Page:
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That said, I am thorough. I don't cheat and write down what the ambulance officers wrote, I take my time talking to patients to get a thorough history and perform good examinations to cover possible causes of the presentation (like we were taught in medical school btw). Sometimes you find out the presenting problem isn't a patient's real problem, and the history takes longer because you have to take it down a totally different path. But my diagnoses had been spot on for the last few weeks - often I know what's wrong with the patients even before they go for CAT scans or other imagings. I managed to pick up a septic joint, rectal cancer, proved gastroenteritis against diverticular disease, and successfully resuscitated a lady with anaphylactic shock.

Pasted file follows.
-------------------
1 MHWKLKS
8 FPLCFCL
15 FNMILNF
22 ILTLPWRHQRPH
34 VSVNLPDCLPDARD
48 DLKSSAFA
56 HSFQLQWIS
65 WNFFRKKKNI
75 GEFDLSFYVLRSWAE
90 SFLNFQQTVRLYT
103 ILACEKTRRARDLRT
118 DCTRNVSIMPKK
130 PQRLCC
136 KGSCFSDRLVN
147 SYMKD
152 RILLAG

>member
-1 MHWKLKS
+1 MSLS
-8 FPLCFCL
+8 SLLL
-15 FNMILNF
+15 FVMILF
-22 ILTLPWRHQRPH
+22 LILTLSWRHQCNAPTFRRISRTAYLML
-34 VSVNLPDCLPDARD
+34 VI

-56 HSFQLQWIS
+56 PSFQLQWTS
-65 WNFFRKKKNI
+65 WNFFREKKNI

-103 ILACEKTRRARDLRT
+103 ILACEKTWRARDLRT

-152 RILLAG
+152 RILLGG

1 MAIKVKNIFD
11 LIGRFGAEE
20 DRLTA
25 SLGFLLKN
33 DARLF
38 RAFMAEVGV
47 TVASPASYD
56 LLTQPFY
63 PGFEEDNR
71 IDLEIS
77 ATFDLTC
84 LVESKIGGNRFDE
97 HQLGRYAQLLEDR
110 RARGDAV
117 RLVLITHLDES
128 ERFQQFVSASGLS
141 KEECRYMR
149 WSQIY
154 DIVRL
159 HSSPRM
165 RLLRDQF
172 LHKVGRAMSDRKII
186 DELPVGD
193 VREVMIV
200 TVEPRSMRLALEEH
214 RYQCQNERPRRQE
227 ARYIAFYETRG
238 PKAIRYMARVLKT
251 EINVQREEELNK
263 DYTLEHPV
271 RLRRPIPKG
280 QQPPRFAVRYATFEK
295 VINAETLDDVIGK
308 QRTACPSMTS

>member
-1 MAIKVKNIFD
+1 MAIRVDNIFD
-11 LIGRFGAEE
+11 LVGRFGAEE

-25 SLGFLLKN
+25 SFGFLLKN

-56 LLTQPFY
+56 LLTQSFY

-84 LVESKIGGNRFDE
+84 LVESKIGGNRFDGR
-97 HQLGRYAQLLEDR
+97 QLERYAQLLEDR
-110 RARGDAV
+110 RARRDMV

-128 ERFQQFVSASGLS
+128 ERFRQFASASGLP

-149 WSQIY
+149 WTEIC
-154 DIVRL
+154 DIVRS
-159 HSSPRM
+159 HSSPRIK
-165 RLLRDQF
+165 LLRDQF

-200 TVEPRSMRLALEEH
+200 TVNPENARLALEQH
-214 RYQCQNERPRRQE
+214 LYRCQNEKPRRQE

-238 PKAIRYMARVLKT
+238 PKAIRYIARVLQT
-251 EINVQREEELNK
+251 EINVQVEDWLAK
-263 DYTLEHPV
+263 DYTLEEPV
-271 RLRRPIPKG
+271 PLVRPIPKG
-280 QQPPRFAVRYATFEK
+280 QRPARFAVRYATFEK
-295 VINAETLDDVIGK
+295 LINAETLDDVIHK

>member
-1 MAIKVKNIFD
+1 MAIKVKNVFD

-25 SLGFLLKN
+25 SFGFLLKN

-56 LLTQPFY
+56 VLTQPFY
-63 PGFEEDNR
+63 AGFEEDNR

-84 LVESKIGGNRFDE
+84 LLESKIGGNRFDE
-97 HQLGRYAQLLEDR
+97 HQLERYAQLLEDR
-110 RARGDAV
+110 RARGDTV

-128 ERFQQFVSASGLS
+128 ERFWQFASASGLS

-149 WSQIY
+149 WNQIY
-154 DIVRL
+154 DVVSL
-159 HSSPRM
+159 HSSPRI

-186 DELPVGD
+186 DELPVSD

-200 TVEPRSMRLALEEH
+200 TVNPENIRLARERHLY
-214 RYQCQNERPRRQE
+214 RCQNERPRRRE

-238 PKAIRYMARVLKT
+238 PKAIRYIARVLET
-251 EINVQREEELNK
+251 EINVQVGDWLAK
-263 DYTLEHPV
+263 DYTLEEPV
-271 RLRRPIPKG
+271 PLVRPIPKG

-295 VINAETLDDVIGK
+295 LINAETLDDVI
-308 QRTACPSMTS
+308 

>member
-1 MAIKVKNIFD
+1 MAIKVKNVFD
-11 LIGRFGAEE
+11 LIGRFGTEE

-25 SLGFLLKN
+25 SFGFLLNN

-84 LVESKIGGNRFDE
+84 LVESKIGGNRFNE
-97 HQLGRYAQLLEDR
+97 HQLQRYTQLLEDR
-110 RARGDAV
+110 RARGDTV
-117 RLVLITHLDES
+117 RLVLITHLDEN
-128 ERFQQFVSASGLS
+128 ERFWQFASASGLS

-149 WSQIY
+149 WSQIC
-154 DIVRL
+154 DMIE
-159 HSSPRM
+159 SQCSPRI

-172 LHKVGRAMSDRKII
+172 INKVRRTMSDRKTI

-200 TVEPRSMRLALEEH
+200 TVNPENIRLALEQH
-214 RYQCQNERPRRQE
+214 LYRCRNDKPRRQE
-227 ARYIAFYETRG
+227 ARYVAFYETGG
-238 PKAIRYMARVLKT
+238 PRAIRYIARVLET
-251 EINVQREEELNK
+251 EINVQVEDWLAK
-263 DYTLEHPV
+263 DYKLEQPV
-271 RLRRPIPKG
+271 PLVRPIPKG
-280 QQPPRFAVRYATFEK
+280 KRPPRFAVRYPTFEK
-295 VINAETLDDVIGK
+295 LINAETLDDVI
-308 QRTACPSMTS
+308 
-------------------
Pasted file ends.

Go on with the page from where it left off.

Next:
I just hope that with time and practice, I'll become more experienced and do things and making decisions faster. I wonder if surgeons and doctors notice their juniors who are making precise diagnoses and following through with management plans? And do most junior doctors go through this phase?